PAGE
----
Skip to main content

Non Fungible Tokens

In contrast with fungible tokens, non-fungible tokens (NFT) are unitary and therefore unique. This makes NFTs ideal to represent ownership of assets such as a piece of digital content, or a ticket for an event.

As with fungible tokens, NFTs are not stored in the user's wallet, instead, each NFT lives in a NFT contract. The NFT contract works as a bookkeeper, this is: it is in charge of handling the creation, storage and transfers of NFTs.

In order for a contract to be considered a NFT-contract it has to follow the NEP-171 and NEP-177 standards. The NEP-171 & NEP-177 standards explain the minimum interface required to be implemented, as well as the expected functionality.

Reference Implementation We provide a reference implementation ready to be deployed and use. :::

Be mindful of not confusing an NFT with an NFT-marketplace. NFT simply store information (metadata), while NFT-marketplaces are contracts where NFT can be listed and exchanged for a price. :::


Minting an NFTโ€‹

In order to create a new NFT (a.k.a. mint it) you need first to deploy an NFT contract and initialize it with an owner. Currently, the owner simply sets an internal variable (Contract.owner_id), meaning it is NOT the default owner of all minted NFTs.

Once deployed and initialized, you can call the nft_mint method. You will need to pass as parameters a unique id, an owner, the token's metadata, and (optionally) royalties. The metadata will include information such as the title, a description, and an URL to associated media.

# 1. Deploy the contract in a testnet account
near dev-deploy --wasmFile non_fungible_token.wasm

# 2. Initialize NFT contract

# 3. Mint an NFT
near call <nft-contract> nft_mint '{"token_id": "<token-unique-id>", "receiver_id": "<nft-owner-account>", "token_metadata": {"title": "<title>", "description": "<description>", "media": "<url>" }, "royalties": {"<account>" : <percentage>, "<account>" : <percentage>}}' --accountId <your-account>

See the metadata standard for the full list of TokenMetadata parameters. :::

Minting Collectionsโ€‹

Many times people want to create multiple 100 copies of an NFT (this is called a collection). In such cases, what you actually need to do is to mint 100 different NFTs with the same metadata (but different token-id).

Royaltiesโ€‹

You might have noticed that one of the parameters is a structure called royalties. Royalties enable you to create a list of users that should get paid when the token is sell in a marketplace. For example, if anna has 5% of royalties, each time the NFT is sell, anna should get a 5% of the selling price.


Querying Metadataโ€‹

You can query the NFT's metadata by calling the nft_metadata.

near view <nft-contract> nft_metadata

Approving Usersโ€‹

You can authorize other users to transfer an NFT you own. This is useful, for example, to enable listing your NFT in a marketplace. In such scenario, you trust that the marketplace will only transfer the NFT upon receiving a certain amount of money in exchange.

near call <nft-contract> nft_approve '{
"token_id": "<token-unique-id>",
"account_id": "<authorized-account>",
"msg": "<json-structure>"
}' --accountId <your-account> --depositYocto 1

If the msg parameter is included, then a cross-contract call will be made to <authorized_account>.nft_on_approve(msg). Which in turn will make a callback to nft_resolve_transfer in your NFT contract. :::

Transferring an NFTโ€‹

Transferring an NFT can happen in two scenarios: (1) you ask to transfer an NFT, and (2) an authorized account asks to transfer the NFT. In both cases, it is necessary to invoke the nft_transfer method, indicating the token id, the receiver, and an (optionally) an approval_id.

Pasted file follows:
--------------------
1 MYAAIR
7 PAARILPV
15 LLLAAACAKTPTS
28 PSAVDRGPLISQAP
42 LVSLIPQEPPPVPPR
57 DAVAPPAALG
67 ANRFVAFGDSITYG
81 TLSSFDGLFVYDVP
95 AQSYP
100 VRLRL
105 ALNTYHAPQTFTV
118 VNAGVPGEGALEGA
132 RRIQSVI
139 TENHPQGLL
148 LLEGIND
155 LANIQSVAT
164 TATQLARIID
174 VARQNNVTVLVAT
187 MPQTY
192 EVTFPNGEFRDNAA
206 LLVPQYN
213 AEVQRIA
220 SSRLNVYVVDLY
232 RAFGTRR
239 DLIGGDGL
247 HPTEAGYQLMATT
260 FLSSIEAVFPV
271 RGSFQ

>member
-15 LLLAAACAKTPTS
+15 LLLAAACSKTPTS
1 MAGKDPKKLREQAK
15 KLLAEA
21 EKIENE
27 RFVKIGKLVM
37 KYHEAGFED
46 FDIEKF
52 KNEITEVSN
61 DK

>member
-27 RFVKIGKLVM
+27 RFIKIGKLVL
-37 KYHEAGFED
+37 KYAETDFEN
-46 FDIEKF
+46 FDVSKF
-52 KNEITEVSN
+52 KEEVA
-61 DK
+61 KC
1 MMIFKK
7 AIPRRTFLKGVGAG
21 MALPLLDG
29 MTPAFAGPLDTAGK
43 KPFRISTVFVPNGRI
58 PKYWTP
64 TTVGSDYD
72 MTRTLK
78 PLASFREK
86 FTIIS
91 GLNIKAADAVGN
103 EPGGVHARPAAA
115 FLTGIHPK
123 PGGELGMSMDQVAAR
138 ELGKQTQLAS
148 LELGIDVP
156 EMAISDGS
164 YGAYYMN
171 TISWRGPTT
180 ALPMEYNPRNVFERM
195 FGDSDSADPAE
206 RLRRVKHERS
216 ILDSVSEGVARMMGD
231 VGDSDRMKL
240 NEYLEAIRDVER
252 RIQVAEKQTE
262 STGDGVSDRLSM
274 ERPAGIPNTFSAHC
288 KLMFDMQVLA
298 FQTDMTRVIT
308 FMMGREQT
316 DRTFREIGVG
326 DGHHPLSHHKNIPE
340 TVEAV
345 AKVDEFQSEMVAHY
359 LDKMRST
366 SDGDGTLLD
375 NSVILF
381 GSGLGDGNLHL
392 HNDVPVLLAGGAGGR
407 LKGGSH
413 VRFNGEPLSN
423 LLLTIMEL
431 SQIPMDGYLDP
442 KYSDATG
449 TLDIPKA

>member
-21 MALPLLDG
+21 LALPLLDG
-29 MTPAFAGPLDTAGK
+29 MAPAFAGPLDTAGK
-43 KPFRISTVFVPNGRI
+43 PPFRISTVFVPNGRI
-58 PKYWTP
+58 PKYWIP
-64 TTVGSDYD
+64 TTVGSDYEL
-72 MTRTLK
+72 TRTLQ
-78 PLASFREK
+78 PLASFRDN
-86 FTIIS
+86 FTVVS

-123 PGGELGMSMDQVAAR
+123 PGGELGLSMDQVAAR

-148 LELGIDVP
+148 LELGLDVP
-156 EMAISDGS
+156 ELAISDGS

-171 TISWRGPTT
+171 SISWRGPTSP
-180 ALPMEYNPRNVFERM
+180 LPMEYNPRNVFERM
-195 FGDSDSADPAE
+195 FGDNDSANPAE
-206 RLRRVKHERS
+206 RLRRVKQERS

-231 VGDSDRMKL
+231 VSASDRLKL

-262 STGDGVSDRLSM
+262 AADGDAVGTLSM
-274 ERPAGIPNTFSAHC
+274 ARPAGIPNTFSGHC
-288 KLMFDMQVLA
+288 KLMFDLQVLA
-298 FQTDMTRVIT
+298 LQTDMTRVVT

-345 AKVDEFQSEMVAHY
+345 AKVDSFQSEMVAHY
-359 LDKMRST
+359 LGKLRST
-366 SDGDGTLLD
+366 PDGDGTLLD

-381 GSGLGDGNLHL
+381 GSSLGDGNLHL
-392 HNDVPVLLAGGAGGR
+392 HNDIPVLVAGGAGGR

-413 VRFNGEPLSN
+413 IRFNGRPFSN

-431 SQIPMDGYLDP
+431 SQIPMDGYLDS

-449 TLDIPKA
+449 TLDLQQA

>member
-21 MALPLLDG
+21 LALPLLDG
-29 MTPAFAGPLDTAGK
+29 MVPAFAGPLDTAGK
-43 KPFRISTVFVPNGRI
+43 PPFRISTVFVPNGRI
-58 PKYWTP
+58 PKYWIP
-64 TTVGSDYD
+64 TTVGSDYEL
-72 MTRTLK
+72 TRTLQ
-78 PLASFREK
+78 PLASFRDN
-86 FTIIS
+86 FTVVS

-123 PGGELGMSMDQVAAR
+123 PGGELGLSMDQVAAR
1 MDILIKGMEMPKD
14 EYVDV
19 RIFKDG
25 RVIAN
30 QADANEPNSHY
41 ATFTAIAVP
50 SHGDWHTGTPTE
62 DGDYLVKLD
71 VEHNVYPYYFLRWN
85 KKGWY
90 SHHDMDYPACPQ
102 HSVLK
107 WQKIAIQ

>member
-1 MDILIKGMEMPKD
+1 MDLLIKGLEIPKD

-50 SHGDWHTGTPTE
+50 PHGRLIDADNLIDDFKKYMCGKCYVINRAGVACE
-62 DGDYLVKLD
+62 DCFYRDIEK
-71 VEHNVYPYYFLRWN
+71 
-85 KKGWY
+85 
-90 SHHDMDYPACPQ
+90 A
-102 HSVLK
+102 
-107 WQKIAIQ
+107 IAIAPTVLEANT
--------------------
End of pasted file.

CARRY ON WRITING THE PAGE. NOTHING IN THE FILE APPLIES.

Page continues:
near call <nft-contract> nft_transfer '{"receiver_id": "<receiver-account>", "token_id": "<token-unique-id>"}' --accountId <your-account> --depositYocto 1

Attaching NFTs to a Callโ€‹

Natively, only NEAR tokens (โ“ƒ) can be attached to a method calls. However, the NFT standard enables to attach a non-fungible tokens in a call by using the NFT-contract as intermediary. This means that, instead of you attaching tokens directly to the call, you ask the NFT-contract to do both a transfer and a method call in your name.

near call <nft-contract> nft_transfer_call '{"receiver_id": "<receiver-contract>", "token_id": "<token_id>", "msg": "<a-string-message>"}' --accountId <your-account> --depositYocto 1
Optionally, a memo parameter can be passed to provide more information to your contract. :::

How Does it Work?โ€‹

Assume you want to attach an NFT (๐ŸŽซ) to a call on the receiver contract. The workflow is as follows:

  1. You call nft_transfer_call in the NFT-contract passing: the receiver, a message, and the token-id of ๐ŸŽซ.
  2. The NFT contract transfers the NFT ๐ŸŽซ to the receiver.
  3. The NFT contract calls receiver.nft_on_transfer(sender, token-owner, token-id, msg).
  4. The NFT contract handles errors in the nft_resolve_transfer callback.
  5. The NFT contract returns true if it succeeded.

The nft_on_transfer methodโ€‹

From the workflow above it follows that the receiver we want to call needs to implement the nft_on_transfer method. When executed, such method will know:

  • Who is sending the NFT, since it is a parameter
  • Who is the current owner, since it is a parameter
  • Which NFT was transferred, since it is a parameter.
  • If there are any parameters encoded as a message

The nft_on_transfer must return true if the NFT has to be returned to the sender.


Eventsโ€‹

You can track real time events (such as transfers) by implementing the NFT Event Standards. Events are simple to use, because they are just login messages formatted in a standardize way. Since these logged messages are public, a service can then be built to track them in real time.